Gaps in software systems are slowing down security teams who are estimated to spend 10 hours a week dealing with the inefficiencies.
More a third of IT decision-makers estimated that their security staff spent at least three hours daily on tasks that otherwise could have been handled by better software, revealed a study commissioned by LogRhythm. Conducted by Widmeyer, the study polled 751 respondents from Asia-Pacific, the US, and UK, including 251 from four Asia-Pacific markets: Singapore, Hong Kong, Australia, and Malaysia.
The majority believed a security administrator, on average, spent up to 10 hours a week dealing with the lack of software capabilities.
And yet, in Asia-Pacific, 56 percent of IT decision-makers said they depended on software to help them prioritise cybersecurity threats.
This reliance would be increasingly important since 88 percent across the global sample regarded insider threats as a growing concern in their ability to safeguard the organisation.
"The proliferation and innovation of business-enabling technology, combined with the speed of today's advanced hackers to adopt and adapt to the latest technology, is making it increasingly difficult--if not impossible--for security teams to evolve their rapid threat detection and response capabilities as quickly as their adversaries," said James Carder, LogRhythm Labs' chief information security officer and vice president.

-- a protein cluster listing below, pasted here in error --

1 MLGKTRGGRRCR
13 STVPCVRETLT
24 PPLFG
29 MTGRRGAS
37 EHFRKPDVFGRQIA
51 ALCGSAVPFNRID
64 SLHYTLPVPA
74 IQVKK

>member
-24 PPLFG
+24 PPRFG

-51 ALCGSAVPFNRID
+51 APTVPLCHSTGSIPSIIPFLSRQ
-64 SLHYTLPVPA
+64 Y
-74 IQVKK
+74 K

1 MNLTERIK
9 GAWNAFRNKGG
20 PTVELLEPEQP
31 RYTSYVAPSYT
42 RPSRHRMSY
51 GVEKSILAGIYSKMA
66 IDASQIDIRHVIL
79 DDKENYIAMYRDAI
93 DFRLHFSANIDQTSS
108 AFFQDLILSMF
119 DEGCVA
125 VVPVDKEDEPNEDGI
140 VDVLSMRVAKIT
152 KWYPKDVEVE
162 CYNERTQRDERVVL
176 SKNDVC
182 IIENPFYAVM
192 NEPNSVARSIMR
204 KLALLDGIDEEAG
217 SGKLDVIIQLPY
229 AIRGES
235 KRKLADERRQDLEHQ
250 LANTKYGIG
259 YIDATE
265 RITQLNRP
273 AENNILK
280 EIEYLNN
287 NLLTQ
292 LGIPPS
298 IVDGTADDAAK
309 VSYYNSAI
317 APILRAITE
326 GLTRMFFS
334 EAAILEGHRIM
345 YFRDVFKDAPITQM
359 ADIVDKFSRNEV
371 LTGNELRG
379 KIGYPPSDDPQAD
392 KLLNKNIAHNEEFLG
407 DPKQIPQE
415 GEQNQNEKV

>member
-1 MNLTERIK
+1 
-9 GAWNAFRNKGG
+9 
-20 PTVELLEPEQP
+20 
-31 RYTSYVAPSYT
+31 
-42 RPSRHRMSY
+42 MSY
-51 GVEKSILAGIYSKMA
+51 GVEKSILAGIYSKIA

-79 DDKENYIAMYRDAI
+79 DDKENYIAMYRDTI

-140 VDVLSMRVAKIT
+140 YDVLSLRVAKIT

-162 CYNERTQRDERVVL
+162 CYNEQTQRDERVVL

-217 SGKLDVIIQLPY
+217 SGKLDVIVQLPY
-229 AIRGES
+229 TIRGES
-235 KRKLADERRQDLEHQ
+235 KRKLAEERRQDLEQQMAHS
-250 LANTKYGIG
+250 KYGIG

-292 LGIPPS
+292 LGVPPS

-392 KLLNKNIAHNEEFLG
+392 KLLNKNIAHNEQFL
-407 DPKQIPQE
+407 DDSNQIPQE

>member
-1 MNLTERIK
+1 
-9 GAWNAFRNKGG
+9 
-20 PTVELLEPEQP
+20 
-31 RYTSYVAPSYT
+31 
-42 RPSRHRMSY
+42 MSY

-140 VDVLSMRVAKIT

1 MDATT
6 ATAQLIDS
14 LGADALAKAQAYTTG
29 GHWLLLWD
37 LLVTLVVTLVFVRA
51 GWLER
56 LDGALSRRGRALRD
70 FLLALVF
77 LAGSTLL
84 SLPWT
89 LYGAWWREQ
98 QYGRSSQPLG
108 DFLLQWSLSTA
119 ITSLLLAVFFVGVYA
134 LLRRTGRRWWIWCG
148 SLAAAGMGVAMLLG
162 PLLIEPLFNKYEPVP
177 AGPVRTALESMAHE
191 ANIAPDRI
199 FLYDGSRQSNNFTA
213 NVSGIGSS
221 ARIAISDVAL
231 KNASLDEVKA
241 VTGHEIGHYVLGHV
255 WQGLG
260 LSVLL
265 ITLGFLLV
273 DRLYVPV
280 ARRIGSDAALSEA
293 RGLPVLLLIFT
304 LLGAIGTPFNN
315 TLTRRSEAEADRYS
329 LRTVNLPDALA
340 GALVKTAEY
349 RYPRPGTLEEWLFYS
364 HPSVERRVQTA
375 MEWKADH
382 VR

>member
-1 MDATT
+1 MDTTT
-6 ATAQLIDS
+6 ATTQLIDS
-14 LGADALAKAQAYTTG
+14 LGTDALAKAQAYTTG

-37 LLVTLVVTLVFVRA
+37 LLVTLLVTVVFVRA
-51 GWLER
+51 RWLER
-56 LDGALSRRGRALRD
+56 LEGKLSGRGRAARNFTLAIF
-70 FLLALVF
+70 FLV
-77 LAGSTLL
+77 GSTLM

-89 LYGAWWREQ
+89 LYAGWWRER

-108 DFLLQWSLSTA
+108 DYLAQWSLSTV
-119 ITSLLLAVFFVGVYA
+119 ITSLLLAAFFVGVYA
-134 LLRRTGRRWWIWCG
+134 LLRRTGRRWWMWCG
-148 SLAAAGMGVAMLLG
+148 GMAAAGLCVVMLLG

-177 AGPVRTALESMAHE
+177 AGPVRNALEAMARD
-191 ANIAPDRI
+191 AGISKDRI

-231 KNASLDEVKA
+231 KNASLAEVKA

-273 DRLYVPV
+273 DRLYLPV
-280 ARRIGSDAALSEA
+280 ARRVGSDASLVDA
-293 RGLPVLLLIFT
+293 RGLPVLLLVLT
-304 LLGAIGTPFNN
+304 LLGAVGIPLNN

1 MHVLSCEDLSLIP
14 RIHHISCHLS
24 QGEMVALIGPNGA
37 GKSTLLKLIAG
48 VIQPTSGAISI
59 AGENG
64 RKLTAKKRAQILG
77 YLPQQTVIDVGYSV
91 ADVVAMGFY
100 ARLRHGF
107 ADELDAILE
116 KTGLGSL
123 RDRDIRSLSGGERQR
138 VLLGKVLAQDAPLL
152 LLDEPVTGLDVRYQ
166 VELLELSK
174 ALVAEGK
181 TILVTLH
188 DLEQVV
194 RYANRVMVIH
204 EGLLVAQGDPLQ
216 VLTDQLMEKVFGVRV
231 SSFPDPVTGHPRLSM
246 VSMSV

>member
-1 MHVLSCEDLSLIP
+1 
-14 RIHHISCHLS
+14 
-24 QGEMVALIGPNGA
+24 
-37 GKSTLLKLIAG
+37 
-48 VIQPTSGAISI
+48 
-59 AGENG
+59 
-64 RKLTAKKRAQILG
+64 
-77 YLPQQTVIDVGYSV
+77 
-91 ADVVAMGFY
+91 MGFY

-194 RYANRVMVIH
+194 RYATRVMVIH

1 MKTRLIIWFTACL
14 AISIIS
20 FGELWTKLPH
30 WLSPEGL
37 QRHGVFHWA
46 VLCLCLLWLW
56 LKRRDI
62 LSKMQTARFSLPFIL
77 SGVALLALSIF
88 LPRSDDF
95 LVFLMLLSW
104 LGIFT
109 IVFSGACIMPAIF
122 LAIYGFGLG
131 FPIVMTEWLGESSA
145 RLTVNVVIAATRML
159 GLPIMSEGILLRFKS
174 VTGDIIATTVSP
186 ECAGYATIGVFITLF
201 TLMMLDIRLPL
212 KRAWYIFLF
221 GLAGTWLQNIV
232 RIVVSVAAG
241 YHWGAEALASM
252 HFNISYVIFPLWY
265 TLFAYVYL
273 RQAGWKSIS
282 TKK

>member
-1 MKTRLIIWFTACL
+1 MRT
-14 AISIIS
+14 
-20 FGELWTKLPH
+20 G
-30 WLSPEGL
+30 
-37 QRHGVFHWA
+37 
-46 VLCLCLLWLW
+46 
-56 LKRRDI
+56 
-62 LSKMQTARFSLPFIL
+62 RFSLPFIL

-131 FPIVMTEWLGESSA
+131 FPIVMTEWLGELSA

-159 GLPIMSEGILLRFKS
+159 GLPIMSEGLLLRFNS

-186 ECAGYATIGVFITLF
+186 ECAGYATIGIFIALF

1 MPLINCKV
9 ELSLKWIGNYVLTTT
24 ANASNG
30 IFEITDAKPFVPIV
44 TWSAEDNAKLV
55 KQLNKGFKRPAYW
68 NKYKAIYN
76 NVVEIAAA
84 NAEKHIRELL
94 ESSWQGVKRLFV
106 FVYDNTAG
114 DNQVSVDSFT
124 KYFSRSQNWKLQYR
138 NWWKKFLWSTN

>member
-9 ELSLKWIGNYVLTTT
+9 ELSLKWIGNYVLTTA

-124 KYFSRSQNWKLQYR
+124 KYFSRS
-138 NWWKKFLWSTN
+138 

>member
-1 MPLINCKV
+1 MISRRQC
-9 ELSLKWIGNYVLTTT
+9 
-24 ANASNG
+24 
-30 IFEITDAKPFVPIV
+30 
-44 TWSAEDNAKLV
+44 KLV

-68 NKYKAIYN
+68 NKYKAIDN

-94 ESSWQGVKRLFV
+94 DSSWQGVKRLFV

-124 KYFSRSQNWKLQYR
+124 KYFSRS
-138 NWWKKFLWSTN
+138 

The security vendor touts the merits of artificial intelligence (AI) in dealing with this evolving landscape. It noted, however, that less than half of the survey respondents currently used AI to fight cyberthreats.
According to Gartner, AI would help businesses regain 6.2 billion hours in employee productivity by 2021, generating US$2.9 trillion in business value.
The research firm's research vice president Mike Rollings said: "AI can take on repetitive and mundane tasks, freeing up humans for other activities, but the symbiosis of humans with AI will be more nuanced and will require reinvestment and reinvention instead of simply automating existing practices.
"Rather than have a machine replicating the steps that a human performs to reach a particular judgment, the entire decision process can be refactored to use the relative strengths and weaknesses of both machine and human to maximise value generation and redistribute decision making to increase agility," Rollings said.